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In computer science, a succinct data structure for a given data type is a representation of the underlying combinatorial object that uses an amount of space “close” to the information theoretic lower bound together with efficient algorithms for navigation, search, insertion and deletion operations. ## External links

A natural example is the representation of a binary tree: an arbitrary binary tree on n nodes can be represented in $2n\; +\; o(n)$ bits while supporting a variety of operations on any node, which includes finding its parent, its left and right child, and returning the size of its subtree, each in constant time. The number of different binary trees on $n$ nodes is $\{2nchoose\; n\}/(n+1)$. For large $n$, this is about $4^n$; thus we need at least about $log\_2(4^n)=2n$ bits to encode it. A succinct binary tree therefore would occupy only $2$ bits per node.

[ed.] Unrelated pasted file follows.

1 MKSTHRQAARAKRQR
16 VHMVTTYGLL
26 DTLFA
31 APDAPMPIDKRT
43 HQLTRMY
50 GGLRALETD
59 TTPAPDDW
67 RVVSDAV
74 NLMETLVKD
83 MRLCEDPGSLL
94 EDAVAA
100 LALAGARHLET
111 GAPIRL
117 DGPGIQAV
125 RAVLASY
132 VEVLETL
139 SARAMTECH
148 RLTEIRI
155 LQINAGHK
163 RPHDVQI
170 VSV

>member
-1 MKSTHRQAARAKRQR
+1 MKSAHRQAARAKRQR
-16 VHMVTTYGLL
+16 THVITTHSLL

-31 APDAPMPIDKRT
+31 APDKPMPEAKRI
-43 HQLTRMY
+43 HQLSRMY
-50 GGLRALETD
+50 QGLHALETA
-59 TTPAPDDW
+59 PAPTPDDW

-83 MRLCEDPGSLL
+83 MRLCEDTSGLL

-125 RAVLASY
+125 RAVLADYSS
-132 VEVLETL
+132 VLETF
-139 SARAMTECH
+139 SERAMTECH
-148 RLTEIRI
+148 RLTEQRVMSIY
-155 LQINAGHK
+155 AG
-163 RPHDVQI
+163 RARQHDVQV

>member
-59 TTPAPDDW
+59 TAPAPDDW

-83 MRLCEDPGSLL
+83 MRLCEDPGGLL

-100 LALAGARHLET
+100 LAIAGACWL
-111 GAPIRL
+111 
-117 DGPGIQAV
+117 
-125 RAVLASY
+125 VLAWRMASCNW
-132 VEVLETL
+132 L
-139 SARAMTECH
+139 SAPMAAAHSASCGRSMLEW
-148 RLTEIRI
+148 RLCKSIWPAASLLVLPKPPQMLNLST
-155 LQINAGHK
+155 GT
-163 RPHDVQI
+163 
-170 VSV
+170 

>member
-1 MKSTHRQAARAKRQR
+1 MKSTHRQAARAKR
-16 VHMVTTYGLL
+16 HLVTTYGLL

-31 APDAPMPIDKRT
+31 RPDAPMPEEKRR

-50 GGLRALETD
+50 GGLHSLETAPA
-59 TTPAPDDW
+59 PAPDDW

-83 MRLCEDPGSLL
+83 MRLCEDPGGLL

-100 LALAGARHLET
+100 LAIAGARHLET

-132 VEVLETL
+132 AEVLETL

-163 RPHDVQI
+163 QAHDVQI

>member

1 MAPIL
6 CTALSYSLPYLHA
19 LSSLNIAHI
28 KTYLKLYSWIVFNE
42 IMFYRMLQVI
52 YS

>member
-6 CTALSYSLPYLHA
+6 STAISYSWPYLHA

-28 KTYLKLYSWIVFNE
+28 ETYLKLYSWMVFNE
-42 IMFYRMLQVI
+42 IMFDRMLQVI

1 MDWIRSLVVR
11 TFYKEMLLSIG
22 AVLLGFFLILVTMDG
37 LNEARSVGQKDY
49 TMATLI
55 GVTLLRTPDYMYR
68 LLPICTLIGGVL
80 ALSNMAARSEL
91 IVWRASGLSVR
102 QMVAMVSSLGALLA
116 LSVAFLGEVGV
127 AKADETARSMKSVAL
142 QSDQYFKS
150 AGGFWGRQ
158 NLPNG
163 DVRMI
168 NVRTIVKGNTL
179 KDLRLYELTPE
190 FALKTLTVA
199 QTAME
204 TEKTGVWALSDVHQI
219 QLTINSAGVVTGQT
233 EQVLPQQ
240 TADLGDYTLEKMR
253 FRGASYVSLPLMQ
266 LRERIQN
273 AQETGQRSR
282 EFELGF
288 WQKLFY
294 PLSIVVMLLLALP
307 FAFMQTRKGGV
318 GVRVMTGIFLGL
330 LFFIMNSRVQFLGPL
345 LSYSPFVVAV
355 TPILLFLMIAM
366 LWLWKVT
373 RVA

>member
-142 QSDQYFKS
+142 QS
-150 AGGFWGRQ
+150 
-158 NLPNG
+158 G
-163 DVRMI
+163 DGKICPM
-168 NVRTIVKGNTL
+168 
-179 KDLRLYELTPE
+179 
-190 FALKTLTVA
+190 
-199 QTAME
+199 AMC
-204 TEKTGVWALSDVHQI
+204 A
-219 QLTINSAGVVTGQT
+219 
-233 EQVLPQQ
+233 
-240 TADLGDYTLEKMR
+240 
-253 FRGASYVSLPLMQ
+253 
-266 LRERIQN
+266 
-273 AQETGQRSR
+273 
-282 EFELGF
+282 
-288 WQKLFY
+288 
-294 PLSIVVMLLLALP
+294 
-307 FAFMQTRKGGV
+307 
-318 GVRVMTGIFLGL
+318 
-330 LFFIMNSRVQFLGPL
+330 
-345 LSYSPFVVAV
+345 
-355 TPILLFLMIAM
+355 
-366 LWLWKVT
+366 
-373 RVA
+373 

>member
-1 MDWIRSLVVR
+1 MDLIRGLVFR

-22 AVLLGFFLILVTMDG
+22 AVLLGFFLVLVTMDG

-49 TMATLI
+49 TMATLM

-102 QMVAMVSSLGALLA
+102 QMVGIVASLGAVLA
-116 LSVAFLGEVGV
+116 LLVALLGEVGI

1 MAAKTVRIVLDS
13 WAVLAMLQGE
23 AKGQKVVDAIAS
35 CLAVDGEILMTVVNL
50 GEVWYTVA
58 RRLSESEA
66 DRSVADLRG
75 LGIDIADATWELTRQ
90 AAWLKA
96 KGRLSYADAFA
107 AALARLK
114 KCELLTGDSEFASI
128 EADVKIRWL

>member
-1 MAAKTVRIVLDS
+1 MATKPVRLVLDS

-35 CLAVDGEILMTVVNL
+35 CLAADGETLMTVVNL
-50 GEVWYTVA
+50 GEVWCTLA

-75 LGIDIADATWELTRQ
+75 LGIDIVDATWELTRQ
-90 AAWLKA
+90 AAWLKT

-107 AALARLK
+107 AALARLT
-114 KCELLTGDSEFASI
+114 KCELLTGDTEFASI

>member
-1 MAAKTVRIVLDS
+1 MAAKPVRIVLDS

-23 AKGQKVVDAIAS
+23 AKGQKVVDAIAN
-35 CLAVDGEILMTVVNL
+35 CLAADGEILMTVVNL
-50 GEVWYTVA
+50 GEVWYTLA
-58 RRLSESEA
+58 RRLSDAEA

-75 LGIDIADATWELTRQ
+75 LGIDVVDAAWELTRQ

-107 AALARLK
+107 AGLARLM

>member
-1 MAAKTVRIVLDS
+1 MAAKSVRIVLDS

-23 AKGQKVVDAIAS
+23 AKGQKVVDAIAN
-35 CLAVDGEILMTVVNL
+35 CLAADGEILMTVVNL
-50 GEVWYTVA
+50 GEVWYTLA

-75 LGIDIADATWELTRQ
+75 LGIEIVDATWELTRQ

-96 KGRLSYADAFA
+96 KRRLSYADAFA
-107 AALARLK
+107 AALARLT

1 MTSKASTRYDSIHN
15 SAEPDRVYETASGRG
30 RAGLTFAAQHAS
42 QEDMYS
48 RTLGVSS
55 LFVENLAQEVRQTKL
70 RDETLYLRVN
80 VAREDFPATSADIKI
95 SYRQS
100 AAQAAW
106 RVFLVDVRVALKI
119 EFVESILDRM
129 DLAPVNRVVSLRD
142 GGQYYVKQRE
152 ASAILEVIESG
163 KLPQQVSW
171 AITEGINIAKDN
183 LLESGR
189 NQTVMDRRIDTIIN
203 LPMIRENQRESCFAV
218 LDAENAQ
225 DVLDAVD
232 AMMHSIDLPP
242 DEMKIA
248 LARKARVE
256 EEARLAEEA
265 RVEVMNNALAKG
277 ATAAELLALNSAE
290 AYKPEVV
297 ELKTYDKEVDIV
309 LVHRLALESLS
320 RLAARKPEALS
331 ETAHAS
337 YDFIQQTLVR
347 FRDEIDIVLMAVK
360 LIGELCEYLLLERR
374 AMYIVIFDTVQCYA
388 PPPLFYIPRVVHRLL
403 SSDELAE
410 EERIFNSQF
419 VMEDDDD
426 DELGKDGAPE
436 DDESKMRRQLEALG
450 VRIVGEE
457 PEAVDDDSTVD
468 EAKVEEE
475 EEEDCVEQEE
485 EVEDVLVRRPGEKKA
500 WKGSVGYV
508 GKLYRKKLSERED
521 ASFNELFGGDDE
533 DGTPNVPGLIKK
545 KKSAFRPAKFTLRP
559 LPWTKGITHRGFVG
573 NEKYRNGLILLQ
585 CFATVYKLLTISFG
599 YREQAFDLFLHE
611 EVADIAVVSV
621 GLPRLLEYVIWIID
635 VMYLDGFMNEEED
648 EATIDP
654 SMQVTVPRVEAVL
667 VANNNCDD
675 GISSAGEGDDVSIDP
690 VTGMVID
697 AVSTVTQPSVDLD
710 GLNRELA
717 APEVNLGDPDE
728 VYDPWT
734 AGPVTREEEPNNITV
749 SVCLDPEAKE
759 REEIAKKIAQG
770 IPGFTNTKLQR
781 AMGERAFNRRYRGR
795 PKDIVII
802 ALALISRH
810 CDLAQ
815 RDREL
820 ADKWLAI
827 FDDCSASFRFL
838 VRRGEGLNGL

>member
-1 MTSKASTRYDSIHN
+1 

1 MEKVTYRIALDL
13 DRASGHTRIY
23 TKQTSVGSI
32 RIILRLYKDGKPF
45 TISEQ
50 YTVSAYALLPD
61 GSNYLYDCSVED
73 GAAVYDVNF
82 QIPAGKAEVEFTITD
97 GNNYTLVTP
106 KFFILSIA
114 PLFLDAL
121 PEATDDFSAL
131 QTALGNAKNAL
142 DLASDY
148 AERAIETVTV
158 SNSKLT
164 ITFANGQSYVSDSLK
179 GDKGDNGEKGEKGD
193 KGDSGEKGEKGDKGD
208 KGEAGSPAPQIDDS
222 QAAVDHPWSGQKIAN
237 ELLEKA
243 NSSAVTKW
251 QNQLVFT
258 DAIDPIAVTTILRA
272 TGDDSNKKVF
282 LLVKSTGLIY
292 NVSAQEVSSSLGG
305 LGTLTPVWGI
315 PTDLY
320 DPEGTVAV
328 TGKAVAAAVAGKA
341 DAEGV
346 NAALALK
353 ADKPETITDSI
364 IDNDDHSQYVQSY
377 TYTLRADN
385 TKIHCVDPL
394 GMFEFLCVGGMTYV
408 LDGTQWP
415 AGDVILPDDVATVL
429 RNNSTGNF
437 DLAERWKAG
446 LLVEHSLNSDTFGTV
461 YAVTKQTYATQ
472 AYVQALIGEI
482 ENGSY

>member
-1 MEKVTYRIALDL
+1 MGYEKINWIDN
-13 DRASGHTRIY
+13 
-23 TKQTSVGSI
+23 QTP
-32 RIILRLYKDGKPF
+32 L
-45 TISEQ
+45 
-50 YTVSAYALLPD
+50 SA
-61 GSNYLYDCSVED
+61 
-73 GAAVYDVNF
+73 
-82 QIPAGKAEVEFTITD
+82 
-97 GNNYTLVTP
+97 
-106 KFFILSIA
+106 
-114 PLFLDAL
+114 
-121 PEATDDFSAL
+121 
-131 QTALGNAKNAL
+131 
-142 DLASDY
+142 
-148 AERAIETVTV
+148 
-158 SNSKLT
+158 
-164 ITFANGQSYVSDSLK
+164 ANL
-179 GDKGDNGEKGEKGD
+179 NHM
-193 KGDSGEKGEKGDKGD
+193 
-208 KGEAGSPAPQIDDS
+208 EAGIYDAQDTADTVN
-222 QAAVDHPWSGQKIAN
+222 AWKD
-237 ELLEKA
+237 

The concept was introduced by Jacobson , to encode bit vectors, (unlabeled) trees and planar graphs in space essentially equal to the information-theoretic lower bound, while supporting navigation on it efficiently.

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Last updated on Friday September 12, 2008 at 19:46:39 PDT (GMT -0700)

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This article is licensed under the GNU Free Documentation License.

Last updated on Friday September 12, 2008 at 19:46:39 PDT (GMT -0700)

View this article at Wikipedia.org - Edit this article at Wikipedia.org - Donate to the Wikimedia Foundation

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